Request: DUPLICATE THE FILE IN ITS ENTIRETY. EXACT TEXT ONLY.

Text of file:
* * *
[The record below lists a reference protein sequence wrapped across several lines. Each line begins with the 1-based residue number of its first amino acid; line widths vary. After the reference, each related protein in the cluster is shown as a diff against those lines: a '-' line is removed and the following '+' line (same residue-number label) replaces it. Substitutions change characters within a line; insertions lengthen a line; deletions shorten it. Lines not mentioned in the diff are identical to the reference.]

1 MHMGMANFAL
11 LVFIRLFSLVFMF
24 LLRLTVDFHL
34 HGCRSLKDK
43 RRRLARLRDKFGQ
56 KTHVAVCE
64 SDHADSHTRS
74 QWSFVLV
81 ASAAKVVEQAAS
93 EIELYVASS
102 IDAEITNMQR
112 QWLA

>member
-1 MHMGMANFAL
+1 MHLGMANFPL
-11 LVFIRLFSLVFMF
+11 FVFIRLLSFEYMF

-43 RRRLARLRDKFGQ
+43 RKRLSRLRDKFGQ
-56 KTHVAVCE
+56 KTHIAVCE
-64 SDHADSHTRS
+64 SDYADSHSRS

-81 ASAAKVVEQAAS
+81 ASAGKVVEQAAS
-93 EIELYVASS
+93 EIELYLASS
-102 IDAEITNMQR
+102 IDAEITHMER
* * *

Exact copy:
[The record below lists a reference protein sequence wrapped across several lines. Each line begins with the 1-based residue number of its first amino acid; line widths vary. After the reference, each related protein in the cluster is shown as a diff against those lines: a '-' line is removed and the following '+' line (same residue-number label) replaces it. Substitutions change characters within a line; insertions lengthen a line; deletions shorten it. Lines not mentioned in the diff are identical to the reference.]

1 MHMGMANFAL
11 LVFIRLFSLVFMF
24 LLRLTVDFHL
34 HGCRSLKDK
43 RRRLARLRDKFGQ
56 KTHVAVCE
64 SDHADSHTRS
74 QWSFVLV
81 ASAAKVVEQAAS
93 EIELYVASS
102 IDAEITNMQR
112 QWLA

>member
-1 MHMGMANFAL
+1 MHLGMANFPL
-11 LVFIRLFSLVFMF
+11 FVFIRLLSFEYMF

-43 RRRLARLRDKFGQ
+43 RKRLSRLRDKFGQ
-56 KTHVAVCE
+56 KTHIAVCE
-64 SDHADSHTRS
+64 SDYADSHSRS

-81 ASAAKVVEQAAS
+81 ASAGKVVEQAAS
-93 EIELYVASS
+93 EIELYLASS
-102 IDAEITNMQR
+102 IDAEITHMER